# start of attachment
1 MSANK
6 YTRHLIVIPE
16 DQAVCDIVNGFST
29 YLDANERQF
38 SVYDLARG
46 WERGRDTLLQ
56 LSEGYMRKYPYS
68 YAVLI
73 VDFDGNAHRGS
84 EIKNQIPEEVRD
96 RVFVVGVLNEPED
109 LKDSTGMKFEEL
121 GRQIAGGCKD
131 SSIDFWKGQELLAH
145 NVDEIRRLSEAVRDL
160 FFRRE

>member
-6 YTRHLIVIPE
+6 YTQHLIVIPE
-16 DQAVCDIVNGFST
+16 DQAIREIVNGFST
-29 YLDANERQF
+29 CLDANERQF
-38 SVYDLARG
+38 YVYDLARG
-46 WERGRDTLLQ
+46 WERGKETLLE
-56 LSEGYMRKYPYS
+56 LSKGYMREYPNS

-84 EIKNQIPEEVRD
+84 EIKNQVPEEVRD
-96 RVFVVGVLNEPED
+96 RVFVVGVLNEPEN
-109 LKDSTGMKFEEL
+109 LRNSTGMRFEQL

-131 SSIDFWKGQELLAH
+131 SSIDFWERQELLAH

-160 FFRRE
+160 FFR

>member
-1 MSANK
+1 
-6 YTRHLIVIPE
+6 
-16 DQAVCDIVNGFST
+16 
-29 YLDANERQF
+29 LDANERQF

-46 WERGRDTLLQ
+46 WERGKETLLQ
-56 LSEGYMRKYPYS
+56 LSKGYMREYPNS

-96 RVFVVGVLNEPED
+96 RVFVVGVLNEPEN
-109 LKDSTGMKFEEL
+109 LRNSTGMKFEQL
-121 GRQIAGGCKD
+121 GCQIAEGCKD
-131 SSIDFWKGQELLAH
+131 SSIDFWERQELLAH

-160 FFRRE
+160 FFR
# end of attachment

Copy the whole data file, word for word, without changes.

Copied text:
1 MSANK
6 YTRHLIVIPE
16 DQAVCDIVNGFST
29 YLDANERQF
38 SVYDLARG
46 WERGRDTLLQ
56 LSEGYMRKYPYS
68 YAVLI
73 VDFDGNAHRGS
84 EIKNQIPEEVRD
96 RVFVVGVLNEPED
109 LKDSTGMKFEEL
121 GRQIAGGCKD
131 SSIDFWKGQELLAH
145 NVDEIRRLSEAVRDL
160 FFRRE

>member
-6 YTRHLIVIPE
+6 YTQHLIVIPE
-16 DQAVCDIVNGFST
+16 DQAIREIVNGFST
-29 YLDANERQF
+29 CLDANERQF
-38 SVYDLARG
+38 YVYDLARG
-46 WERGRDTLLQ
+46 WERGKETLLE
-56 LSEGYMRKYPYS
+56 LSKGYMREYPNS

-84 EIKNQIPEEVRD
+84 EIKNQVPEEVRD
-96 RVFVVGVLNEPED
+96 RVFVVGVLNEPEN
-109 LKDSTGMKFEEL
+109 LRNSTGMRFEQL

-131 SSIDFWKGQELLAH
+131 SSIDFWERQELLAH

-160 FFRRE
+160 FFR

>member
-1 MSANK
+1 
-6 YTRHLIVIPE
+6 
-16 DQAVCDIVNGFST
+16 
-29 YLDANERQF
+29 LDANERQF

-46 WERGRDTLLQ
+46 WERGKETLLQ
-56 LSEGYMRKYPYS
+56 LSKGYMREYPNS

-96 RVFVVGVLNEPED
+96 RVFVVGVLNEPEN
-109 LKDSTGMKFEEL
+109 LRNSTGMKFEQL
-121 GRQIAGGCKD
+121 GCQIAEGCKD
-131 SSIDFWKGQELLAH
+131 SSIDFWERQELLAH

-160 FFRRE
+160 FFR